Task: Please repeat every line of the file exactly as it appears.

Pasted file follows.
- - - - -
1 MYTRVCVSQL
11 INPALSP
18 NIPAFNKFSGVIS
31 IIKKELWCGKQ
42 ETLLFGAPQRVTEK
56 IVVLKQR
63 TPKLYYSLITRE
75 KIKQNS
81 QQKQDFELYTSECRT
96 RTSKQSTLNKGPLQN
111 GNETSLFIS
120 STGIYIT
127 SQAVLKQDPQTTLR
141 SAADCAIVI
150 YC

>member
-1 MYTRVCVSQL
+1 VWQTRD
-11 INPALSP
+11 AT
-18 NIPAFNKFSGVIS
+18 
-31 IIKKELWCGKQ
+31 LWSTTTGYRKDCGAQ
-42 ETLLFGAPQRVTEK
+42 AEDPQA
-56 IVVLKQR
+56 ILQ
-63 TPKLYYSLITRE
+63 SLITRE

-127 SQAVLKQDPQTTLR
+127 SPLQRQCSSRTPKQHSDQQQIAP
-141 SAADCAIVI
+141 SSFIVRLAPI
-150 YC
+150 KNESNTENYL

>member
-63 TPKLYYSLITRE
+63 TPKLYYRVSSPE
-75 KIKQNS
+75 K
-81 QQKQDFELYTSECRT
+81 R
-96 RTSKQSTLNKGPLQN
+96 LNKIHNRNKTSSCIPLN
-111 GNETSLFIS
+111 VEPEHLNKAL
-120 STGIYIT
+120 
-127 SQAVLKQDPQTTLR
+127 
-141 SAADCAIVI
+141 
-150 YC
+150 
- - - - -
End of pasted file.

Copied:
1 MYTRVCVSQL
11 INPALSP
18 NIPAFNKFSGVIS
31 IIKKELWCGKQ
42 ETLLFGAPQRVTEK
56 IVVLKQR
63 TPKLYYSLITRE
75 KIKQNS
81 QQKQDFELYTSECRT
96 RTSKQSTLNKGPLQN
111 GNETSLFIS
120 STGIYIT
127 SQAVLKQDPQTTLR
141 SAADCAIVI
150 YC

>member
-1 MYTRVCVSQL
+1 VWQTRD
-11 INPALSP
+11 AT
-18 NIPAFNKFSGVIS
+18 
-31 IIKKELWCGKQ
+31 LWSTTTGYRKDCGAQ
-42 ETLLFGAPQRVTEK
+42 AEDPQA
-56 IVVLKQR
+56 ILQ
-63 TPKLYYSLITRE
+63 SLITRE

-127 SQAVLKQDPQTTLR
+127 SPLQRQCSSRTPKQHSDQQQIAP
-141 SAADCAIVI
+141 SSFIVRLAPI
-150 YC
+150 KNESNTENYL

>member
-63 TPKLYYSLITRE
+63 TPKLYYRVSSPE
-75 KIKQNS
+75 K
-81 QQKQDFELYTSECRT
+81 R
-96 RTSKQSTLNKGPLQN
+96 LNKIHNRNKTSSCIPLN
-111 GNETSLFIS
+111 VEPEHLNKAL
-120 STGIYIT
+120 
-127 SQAVLKQDPQTTLR
+127 
-141 SAADCAIVI
+141 
-150 YC
+150 